Do feminists drink dairy?

| Post published on January 11, 2021
minute reading time
Milk no thanks

In the 1996 film, A Time to Kill, Matthew McConaughey plays a defense lawyer defending Samuel Jackson’s Carl Lee Hailey; a black man accused of murdering two white men who attacked his 10-year-old daughter, Tonya.

It’s Mississippi in the 1980s and racial tension is high. In his closing speech, McConaughey asks the jurors to close their eyes and picture the scene, while he slowly describes how the girl was snatched, beaten, raped and thrown off a bridge into a river after a failed attempt to hang her from a tree. The jurors, who are all white, shift uncomfortably in their seats but when, at the end, he says: “now imagine she’s white” – it’s like an electric shock wakes them up!

Some animal rights groups have used a similar tactic, substituting a person for a farmed animal in street action or adverts, to encourage people to rethink their attitude towards farmed animals. In Viva!’s Face Off campaign, we use virtual reality visors to expose the horrors of factory farms – once the blinkers are off, it’s impossible to put them back on! It’s simply a matter of changing perspective.

Cows have different personalities, hold grudges, bicker and bond

Cows are sometimes portrayed as lacking intelligence but studies show that they play games, recognise different humans and have a variety of calls to communicate with one another. They have different personalities, hold grudges, bicker, bond and form long-term friendships. In the wild, mothers and daughters stay together for life. They can also feel anxious and depressed and their natural lives are very different to those they are forced to lead on a dairy farm.

Just like us, cows only produce milk after giving birth

Shortly after her first birthday, a modern dairy cow will be confined and forcibly impregnated using restraining apparatus called a ‘rape rack’. This is the beginning of her short and wretched life cycle – pregnancy, loss and lactation. Artificial insemination can be painful and traumatic and it’s not uncommon for inexperienced farmers to practise on live animals, inevitably leading to injuries.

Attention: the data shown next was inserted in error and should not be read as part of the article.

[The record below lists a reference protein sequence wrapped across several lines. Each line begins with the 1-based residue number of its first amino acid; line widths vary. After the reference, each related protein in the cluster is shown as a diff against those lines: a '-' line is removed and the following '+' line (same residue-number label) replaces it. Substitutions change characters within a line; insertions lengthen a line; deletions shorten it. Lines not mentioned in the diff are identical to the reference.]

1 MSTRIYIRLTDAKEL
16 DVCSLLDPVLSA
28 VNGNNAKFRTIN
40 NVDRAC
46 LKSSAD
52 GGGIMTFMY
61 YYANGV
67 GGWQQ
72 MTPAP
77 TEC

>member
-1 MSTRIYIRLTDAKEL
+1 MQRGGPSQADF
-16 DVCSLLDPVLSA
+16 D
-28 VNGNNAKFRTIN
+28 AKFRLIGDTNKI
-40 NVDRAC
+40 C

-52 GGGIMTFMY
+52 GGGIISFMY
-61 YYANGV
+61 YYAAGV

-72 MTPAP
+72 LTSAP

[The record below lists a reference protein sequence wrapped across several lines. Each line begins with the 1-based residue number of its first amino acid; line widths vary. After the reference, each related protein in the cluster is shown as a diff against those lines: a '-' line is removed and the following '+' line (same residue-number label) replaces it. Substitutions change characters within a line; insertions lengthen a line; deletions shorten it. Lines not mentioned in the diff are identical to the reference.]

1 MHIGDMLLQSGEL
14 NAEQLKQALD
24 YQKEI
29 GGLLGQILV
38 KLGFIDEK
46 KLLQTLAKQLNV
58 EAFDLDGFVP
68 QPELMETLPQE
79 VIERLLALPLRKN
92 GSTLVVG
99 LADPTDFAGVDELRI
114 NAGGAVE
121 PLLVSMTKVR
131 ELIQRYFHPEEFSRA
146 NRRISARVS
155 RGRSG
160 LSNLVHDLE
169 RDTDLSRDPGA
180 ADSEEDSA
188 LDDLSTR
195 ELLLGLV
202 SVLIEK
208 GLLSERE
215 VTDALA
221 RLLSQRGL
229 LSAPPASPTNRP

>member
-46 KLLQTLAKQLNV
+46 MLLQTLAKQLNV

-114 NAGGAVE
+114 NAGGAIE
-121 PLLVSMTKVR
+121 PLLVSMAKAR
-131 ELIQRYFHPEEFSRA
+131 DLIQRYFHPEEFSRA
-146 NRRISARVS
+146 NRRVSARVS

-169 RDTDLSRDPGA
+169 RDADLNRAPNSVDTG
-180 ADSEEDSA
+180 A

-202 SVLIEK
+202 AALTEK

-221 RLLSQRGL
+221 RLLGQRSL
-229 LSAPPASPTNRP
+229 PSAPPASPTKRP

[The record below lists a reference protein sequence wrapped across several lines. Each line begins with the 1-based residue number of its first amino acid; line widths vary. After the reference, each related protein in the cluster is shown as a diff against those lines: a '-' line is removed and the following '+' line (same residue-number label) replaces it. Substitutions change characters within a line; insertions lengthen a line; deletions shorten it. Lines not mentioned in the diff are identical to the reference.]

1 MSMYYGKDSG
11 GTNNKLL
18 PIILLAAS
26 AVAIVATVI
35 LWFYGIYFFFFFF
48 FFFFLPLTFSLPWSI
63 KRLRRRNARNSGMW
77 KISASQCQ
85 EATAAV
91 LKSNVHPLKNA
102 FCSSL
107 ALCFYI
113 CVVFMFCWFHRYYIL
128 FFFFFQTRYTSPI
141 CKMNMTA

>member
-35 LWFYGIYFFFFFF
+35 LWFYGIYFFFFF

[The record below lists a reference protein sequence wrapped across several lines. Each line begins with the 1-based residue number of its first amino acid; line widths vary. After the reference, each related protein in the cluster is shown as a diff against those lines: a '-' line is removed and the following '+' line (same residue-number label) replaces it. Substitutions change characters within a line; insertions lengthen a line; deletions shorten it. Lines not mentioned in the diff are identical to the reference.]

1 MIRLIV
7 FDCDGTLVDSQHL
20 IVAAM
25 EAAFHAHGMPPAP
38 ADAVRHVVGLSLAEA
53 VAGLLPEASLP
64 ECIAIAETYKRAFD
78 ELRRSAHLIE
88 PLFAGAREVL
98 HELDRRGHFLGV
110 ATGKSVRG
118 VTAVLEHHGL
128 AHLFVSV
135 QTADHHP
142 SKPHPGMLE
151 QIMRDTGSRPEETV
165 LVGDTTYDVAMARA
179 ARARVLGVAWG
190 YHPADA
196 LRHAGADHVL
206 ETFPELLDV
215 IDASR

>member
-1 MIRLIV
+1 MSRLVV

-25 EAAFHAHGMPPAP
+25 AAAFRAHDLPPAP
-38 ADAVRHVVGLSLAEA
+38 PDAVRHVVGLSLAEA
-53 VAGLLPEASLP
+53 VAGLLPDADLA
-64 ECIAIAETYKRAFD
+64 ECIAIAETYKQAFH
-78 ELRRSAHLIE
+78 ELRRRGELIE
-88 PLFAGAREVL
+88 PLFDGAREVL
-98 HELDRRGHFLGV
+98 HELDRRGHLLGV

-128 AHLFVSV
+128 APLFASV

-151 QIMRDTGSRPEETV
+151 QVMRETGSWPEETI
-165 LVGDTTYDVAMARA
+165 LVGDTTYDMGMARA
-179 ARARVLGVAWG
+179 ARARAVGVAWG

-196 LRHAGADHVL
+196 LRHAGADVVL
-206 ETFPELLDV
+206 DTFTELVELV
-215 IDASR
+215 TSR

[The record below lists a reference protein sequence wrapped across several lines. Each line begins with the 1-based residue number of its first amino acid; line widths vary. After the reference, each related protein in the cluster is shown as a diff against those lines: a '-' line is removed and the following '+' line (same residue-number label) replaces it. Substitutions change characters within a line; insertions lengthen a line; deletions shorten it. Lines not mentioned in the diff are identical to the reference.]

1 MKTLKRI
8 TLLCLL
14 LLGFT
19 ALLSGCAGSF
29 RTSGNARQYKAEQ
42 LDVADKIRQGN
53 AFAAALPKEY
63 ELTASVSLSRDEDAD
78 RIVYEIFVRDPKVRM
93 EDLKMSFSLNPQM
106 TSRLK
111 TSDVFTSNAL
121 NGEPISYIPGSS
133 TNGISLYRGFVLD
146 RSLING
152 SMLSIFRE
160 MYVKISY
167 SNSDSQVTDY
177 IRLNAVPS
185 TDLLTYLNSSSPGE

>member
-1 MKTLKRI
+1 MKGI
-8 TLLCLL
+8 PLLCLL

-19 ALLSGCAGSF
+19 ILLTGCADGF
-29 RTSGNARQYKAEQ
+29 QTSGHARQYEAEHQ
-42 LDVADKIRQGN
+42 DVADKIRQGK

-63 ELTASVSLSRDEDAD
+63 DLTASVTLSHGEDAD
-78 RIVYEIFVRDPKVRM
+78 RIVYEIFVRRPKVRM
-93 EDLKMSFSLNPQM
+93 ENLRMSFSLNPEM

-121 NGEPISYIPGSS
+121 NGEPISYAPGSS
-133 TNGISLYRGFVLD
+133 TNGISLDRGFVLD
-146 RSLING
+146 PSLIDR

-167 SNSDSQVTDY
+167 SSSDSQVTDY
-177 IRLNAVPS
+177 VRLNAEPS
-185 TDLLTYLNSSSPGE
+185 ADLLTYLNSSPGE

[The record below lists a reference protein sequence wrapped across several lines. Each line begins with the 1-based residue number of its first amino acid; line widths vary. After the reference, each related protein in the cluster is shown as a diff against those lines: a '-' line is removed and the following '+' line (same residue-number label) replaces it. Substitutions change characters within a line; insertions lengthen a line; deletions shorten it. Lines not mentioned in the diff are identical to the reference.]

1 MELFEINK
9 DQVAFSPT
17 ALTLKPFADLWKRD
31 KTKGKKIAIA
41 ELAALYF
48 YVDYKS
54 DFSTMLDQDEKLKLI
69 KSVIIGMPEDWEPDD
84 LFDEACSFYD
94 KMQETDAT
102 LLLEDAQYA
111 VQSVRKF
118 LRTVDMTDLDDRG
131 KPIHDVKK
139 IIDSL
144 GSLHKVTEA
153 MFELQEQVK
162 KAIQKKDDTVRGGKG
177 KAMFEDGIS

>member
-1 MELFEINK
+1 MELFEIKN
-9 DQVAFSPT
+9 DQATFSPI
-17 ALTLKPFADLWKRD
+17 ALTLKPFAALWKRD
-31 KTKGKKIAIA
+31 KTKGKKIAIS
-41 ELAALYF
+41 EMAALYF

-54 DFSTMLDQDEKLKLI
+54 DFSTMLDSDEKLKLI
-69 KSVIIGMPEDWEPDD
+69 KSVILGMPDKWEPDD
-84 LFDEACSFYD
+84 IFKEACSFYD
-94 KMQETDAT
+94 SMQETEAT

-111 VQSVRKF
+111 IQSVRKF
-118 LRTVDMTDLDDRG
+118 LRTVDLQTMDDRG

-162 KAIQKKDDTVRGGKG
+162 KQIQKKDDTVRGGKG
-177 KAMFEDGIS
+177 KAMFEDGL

Following a nine-month pregnancy, she gives birth and typically within days or even hours, her calf is snatched away. Separation is a painfully emotional experience for both calf and mother and she may bellow for days, calling for her lost calf. Again, once you witness this, it cannot be unseen. Female calves are replacements for the milking herd, males are seen as useless ‘by-products’ and usually sold for cheap meat (beef as well as veal) or killed on-farm.

She will be impregnated again while still lactating, meaning that for at least seven months of the year she is pregnant while being milked. Selective breeding and intensive farming methods have been used to increase average milk yields from 10 litres a day in the 1970s to 22 litres a day in 2019. The enormous strain this places on her body is unsustainable, leading to complete physical breakdown. At any one time, a third of dairy cows have mastitis, a painful udder infection. Lameness is common and permanent nerve damage through problematic calving can affect her ability to control her back legs. To prevent her from doing the splits, farmers may shackle her hind legs together.

The hardest working mothers

At the end of her short productive life, she may be suffering with infertility, mastitis, lameness or just poor milk production and will be culled for use in low-quality beef products, such as pies, burgers, soups and baby food. For most, this happens when they are just around six years old, a fraction of their natural 20-year life expectancy. Dairy cows are perhaps the hardest worked of all farmed animals, according to Professor John Webster, Emeritus Professor in Animal Husbandry at Bristol University.